According to Red Oaks Communication Director Cora Meader Thomases Ward's approach was entertaining, inclusive, hands-on, and at turns reverential and boisterous.
"Poetry Workshops with BJ Ward are more about channeling the poet within than struggling over high brow verse," Thomases said. "Metaphor, simile, imagery, symbolism, and their kin are all there, but first the award winning and much published Ward welcomes students to the inner sanctum of poets as fellow creators. Far from demystifying the process, he makes it seem utterly magical and yet achievable, inevitable, and desirable. He declares their observations, thoughts, and words powerful. He invites them to be different, unique, and extraordinary. They begin to think like poets because they start to see themselves as poets."
According to Thomases, said one
of the ways in which Ward helps students revolutionize their
perspectives and see the world anew is by
freeing them from their accustomed identities.
"He accomplishes this in the most obvious and ingenious way possible. He changes their names. Each student gets his/her own funny, edgy, and often intriguing nickname that Ward uses exclusively during his classes," Thomases said.
This year’s roster included The Deep Forest, Socrates, Tarzan, Big
Feather, The Statue of Liberty, Coffee Boy, The Sweet Cupcake, Shazam,
Bam Bam, Super Corrector, Captain Huggy Face, and the ubiquitous Marker
Girl. In each session, a “Marker Girl” is chosen.
She is responsible for retrieving Ward’s whiteboard markers every time
he drops, flips, or flings them, which is often.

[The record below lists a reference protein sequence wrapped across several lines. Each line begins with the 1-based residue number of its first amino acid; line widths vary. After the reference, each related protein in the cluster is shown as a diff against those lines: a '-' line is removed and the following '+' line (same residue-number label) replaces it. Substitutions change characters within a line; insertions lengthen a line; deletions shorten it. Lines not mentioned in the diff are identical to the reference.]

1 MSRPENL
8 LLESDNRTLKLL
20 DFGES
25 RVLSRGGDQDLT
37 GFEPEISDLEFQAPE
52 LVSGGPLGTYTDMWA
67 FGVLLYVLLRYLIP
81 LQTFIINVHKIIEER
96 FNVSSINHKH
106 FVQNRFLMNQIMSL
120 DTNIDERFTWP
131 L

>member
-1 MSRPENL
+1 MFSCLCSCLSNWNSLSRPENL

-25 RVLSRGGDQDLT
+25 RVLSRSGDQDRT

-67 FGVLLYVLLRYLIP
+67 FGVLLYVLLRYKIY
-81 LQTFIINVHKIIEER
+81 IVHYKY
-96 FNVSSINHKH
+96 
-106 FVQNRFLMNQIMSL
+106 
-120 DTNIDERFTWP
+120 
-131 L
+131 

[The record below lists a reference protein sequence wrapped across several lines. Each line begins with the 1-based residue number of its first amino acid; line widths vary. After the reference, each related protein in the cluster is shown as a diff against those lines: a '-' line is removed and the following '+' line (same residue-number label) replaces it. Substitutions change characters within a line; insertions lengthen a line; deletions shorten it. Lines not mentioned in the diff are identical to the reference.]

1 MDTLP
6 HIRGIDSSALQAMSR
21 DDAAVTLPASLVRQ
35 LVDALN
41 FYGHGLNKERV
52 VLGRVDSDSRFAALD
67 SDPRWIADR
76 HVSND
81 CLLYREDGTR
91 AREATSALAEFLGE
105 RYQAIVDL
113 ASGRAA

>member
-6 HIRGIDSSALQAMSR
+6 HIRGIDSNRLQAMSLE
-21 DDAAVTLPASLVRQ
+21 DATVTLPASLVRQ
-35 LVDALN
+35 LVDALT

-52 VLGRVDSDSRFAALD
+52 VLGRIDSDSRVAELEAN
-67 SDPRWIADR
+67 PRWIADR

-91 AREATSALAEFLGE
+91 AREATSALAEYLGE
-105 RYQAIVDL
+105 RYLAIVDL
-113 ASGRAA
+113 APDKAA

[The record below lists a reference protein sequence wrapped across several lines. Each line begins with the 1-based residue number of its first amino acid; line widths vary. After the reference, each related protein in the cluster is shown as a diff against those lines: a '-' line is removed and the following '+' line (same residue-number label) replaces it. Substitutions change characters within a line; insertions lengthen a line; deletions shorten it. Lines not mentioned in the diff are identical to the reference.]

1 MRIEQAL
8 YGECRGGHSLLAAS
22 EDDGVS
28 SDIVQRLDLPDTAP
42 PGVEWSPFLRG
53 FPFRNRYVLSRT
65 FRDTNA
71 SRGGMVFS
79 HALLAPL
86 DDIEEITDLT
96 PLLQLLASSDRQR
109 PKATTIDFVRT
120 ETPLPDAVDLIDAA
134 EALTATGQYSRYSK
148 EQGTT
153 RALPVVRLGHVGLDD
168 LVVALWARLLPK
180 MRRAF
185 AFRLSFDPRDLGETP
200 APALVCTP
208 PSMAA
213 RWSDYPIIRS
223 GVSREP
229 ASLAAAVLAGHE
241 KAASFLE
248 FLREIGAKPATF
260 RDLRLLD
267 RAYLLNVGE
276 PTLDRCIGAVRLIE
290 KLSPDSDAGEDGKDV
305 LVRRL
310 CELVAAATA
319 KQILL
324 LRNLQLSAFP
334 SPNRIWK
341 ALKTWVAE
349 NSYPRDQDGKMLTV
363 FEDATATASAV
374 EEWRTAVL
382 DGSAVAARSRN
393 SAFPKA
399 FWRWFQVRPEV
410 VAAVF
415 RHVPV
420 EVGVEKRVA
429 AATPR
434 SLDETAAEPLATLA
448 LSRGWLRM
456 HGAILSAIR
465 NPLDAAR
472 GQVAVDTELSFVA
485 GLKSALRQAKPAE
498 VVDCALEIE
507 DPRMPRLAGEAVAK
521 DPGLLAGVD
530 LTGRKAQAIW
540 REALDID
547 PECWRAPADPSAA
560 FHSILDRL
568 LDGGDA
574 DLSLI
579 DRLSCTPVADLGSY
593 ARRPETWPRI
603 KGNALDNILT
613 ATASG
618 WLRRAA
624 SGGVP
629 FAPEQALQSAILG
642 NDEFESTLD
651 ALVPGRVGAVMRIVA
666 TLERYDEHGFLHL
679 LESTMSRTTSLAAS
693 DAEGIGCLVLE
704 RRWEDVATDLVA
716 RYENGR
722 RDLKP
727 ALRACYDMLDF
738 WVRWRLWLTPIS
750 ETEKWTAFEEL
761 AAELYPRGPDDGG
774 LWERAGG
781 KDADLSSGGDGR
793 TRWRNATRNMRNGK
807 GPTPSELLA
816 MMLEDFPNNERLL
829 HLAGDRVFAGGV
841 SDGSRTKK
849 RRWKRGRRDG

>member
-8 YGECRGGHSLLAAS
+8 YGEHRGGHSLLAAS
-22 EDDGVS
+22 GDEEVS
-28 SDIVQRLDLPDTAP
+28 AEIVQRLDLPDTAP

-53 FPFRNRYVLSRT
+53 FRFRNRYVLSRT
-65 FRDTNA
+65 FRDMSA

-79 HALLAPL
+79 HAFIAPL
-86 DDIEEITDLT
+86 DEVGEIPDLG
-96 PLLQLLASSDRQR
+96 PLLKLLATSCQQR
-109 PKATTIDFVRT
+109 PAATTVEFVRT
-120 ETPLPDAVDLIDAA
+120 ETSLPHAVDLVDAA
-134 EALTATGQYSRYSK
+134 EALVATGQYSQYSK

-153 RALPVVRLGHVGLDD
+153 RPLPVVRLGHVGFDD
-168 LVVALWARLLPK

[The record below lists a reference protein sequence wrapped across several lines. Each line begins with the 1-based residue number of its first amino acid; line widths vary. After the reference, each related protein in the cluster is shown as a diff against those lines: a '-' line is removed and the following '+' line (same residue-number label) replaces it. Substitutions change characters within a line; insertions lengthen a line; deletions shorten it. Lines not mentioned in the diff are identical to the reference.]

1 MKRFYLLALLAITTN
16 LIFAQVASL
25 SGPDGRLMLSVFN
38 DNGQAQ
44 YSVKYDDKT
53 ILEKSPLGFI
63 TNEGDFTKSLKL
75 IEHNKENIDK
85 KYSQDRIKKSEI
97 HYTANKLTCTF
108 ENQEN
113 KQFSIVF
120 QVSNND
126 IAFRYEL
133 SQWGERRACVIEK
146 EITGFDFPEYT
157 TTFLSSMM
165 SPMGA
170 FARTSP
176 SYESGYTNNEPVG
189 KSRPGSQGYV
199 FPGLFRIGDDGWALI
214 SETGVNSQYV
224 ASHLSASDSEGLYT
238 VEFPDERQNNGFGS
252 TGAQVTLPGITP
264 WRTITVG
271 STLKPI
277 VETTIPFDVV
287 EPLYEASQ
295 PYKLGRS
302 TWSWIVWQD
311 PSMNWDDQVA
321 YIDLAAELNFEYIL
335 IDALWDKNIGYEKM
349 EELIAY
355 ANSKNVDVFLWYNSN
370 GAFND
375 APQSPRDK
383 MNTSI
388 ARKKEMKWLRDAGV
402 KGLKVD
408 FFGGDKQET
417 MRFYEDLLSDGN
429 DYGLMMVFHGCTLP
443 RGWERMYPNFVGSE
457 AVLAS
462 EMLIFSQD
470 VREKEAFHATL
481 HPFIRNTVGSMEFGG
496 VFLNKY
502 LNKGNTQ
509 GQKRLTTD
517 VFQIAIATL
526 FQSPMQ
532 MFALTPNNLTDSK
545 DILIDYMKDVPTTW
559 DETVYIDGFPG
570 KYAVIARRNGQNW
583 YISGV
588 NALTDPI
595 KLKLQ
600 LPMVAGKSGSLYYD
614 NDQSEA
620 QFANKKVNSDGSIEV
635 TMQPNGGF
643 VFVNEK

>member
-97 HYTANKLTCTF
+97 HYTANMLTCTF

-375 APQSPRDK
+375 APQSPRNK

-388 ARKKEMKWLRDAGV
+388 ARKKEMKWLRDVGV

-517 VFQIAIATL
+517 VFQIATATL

"When he thanks her with a flourish and a bow or a series of complicated gestures, she must respond by mimicking him. It is a respectful tomfoolery that feeds the sense of camaraderie in the classroom," Thomases said. "Throughout the series of workshops, Marker Girl is Ward’s aide-de-camp – a position replete with both honor and high jinks."
Thomases said Ward makes poets and poetry accessible.
"He talks about the people of poetry
with respect but without formality,
making them feel like familiar friends and the words they write
extensions of their lives and experiences," Thomases said.
During a rousing call and
response, Ward chants a string of affirmations about the autonomy of the
poet at great volume and with impressive dramatic
delivery in the style of Jimmy Cagney.
"I'm a poet… see? I do what I
want...see? I will decide what words to use, because I'm a poet… see? I
can put one word on a line or ten, because I'm a poet… see? I may or
may not choose to use capitals or periods or
pay attention to margins, because I'm a poet… see? I will decide if a
donut is like a donkey, because I'm a poet… see? The session eventually
dissolves into outrageousness and we all know that we will
always remember it," Thomases said.
In the last hour of the last session, Ward gets serious as he tells the students the secret to great writing is revision. Ward asks them to pick out their favorite poem, the one you wouldn't mind other people seeing, and revise it. Can you put in new words? Yes. Can you take out words? Yes. Can you change the order, the position of the lines, rewrite it completely? Absolutely, you can do whatever it takes to make the poem say what you want it to. The only rule is that the last word on each line be a strong one.
Ward quotes Samuel Coleridge as saying that “poetry is the best words
in the best order.” And
with that, the students set to work.
"Students also wrote 'Who am I?' poems," Thomases said. "Reveling in the opportunity for personal exploration with images and metaphors that danced at the furthest corners of the globe, on the outer reaches of the universe, and in the heights of their imaginations.
BJ Ward is an award-winning poet, co-director of the Creative Writing degree program at Warren County Community
College. He is the author of four books of poetry, including Jackleg Opera: Collected Poems 1990-2013,
Gravedigger’s Birthday (a finalist for the Paterson Poetry Prize), 17 Love Poems with No Despair, and
Landing in New Jersey with Soft Hands.